Dallas Morning News,
Dallas Morning News,
Each week we will post a question to a panel of about two dozen clergy, laity and theologians, all of whom are based in Texas or are from Texas. They will chime in with their responses to the question of the week. And you, readers, will be able to respond to their answers through the comment box.
President Obama made the case for the common good, as he saw it, in his State of the Union address. Jackie Calmes of the New York Times summarized his theme this way: "Government and citizens are responsible together for the common good, even as they celebrate individualism and free markets."
Of course, you might say. Shared responsibilities and creating room for the individual to flourish are major elements of our national creed.
But how do we build a common good today?
The president, for example, wants clean energy, better schools and housing opportunities for more Americans. Good goals, but they cost money. And we are $14 trillion in debt. Someone has to pay for all these new ideas, including the ones that Republicans offer. Often, it is the rich who are asked to pay, which leads some to wonder why they are singled out to pay for the common good.
I’m not here to ask you to give readers a balanced budget plan. Others can take on that unenviable chore.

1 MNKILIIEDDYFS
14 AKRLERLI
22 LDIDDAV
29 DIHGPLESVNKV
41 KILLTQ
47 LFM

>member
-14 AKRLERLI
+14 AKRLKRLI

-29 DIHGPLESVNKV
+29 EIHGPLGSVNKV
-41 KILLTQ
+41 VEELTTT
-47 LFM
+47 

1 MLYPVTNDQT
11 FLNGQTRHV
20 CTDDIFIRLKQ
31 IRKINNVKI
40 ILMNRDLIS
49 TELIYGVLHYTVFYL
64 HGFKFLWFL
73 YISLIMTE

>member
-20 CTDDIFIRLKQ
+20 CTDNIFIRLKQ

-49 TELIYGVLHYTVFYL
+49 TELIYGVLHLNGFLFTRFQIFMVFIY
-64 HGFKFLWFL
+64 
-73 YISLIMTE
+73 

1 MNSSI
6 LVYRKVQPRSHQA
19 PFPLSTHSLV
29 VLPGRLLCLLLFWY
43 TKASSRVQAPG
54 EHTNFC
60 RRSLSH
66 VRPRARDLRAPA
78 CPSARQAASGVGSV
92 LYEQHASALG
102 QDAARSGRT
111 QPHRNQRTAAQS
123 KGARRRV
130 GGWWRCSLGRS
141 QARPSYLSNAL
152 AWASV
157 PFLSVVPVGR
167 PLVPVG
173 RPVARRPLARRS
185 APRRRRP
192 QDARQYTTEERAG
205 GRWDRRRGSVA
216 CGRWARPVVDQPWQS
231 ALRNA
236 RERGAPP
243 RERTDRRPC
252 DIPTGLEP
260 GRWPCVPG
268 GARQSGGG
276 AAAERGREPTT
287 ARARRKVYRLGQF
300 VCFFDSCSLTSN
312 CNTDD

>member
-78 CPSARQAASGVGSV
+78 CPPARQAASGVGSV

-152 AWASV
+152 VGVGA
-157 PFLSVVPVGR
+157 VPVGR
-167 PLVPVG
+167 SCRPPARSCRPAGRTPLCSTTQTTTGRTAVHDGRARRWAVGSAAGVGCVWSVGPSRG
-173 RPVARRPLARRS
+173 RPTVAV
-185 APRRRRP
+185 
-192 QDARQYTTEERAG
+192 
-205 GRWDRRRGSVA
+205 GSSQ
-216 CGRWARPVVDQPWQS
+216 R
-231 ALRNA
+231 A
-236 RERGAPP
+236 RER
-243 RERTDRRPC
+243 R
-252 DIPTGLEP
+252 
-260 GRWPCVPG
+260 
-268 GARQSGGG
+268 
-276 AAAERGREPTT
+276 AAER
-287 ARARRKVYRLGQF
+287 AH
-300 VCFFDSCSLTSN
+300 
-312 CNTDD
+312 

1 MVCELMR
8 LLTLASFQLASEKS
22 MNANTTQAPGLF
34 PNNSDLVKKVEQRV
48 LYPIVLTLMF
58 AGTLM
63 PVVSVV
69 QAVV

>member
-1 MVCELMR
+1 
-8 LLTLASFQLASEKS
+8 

But I would like you all to talk about how the country can create a greater sense of the common good. We hear plenty about how political bodies can shape it, but I’d especially like to hear what other institutions could play a role. And how they could shape the common good, or perhaps are shaping it.
NITYANANDA CHANDRA DAS, minister of ISKCON (International Society for Krishna Consciousness), Dallas
Common good must be evaluated by understanding who is the benefitted party. The Bhagavad Gita teaches that we have an identity crisis, we misconceive the body to be the self. In all our endeavors for happiness through various means, such as either religious economic and so on, we fail to find it because we have committed the grievous error of misconstruing the body to be the self.
For example, people who do not understand this principle will approach God for the comforts of the body whereas the intelligent approach God for that which will conforts the soul. What comforts the soul is a spiritual connection with God. That is called yoga, union.
The first step in a journey is know where are standing. So in order for me to know what is good for me I must know what is the me that I am trying to benefit.